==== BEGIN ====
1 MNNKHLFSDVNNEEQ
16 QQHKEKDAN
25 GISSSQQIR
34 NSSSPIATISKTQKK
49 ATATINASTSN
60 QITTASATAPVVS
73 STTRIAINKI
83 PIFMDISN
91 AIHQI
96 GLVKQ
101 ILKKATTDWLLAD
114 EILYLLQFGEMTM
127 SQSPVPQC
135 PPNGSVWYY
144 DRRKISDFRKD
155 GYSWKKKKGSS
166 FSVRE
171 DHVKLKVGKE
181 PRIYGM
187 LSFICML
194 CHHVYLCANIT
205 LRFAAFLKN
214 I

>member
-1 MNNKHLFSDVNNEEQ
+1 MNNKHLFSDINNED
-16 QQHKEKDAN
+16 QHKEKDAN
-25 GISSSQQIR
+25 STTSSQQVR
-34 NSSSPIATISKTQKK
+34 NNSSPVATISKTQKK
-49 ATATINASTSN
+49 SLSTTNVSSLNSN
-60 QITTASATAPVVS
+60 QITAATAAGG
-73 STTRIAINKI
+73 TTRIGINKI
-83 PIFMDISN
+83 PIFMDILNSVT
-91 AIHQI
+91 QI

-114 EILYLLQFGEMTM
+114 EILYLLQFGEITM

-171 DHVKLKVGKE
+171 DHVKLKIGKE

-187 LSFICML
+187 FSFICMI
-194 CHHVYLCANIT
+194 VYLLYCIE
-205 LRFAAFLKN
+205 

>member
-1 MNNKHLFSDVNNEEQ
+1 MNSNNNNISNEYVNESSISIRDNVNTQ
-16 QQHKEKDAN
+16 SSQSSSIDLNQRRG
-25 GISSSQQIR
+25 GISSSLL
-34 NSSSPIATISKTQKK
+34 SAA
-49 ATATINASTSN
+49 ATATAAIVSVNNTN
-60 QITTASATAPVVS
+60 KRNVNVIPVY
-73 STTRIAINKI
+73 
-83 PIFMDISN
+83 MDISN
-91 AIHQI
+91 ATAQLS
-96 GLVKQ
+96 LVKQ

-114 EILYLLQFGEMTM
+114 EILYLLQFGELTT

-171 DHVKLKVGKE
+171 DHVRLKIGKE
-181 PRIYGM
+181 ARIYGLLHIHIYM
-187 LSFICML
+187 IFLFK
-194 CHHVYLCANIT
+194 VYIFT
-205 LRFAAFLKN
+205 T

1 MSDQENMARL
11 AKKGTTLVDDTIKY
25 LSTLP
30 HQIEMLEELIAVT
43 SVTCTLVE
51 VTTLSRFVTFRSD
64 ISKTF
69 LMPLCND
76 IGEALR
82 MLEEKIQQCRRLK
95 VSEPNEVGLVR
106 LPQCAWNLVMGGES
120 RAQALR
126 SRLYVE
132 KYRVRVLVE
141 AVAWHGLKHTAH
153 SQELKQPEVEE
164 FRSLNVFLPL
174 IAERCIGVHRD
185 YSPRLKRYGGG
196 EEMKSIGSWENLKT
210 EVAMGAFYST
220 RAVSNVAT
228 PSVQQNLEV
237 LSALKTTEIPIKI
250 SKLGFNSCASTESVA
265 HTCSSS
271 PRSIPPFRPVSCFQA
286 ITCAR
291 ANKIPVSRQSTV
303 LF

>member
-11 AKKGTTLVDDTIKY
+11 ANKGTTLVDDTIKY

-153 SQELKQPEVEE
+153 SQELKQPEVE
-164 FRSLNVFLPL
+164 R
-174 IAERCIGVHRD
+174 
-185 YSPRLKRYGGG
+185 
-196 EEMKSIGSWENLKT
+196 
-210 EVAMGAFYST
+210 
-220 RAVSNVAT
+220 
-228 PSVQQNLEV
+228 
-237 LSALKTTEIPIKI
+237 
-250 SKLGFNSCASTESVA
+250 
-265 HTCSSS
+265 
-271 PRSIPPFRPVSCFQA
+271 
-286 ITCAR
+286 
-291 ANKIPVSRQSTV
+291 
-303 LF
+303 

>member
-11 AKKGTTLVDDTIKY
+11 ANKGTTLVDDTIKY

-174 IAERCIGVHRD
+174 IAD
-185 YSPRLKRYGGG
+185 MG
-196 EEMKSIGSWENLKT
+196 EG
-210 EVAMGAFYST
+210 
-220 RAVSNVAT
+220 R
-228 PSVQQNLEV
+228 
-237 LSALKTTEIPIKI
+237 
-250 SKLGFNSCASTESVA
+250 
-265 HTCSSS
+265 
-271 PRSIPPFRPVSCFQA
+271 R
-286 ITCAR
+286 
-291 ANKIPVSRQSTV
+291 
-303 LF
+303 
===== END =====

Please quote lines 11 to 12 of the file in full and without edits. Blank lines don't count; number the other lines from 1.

101 ILKKATTDWLLAD
114 EILYLLQFGEMTM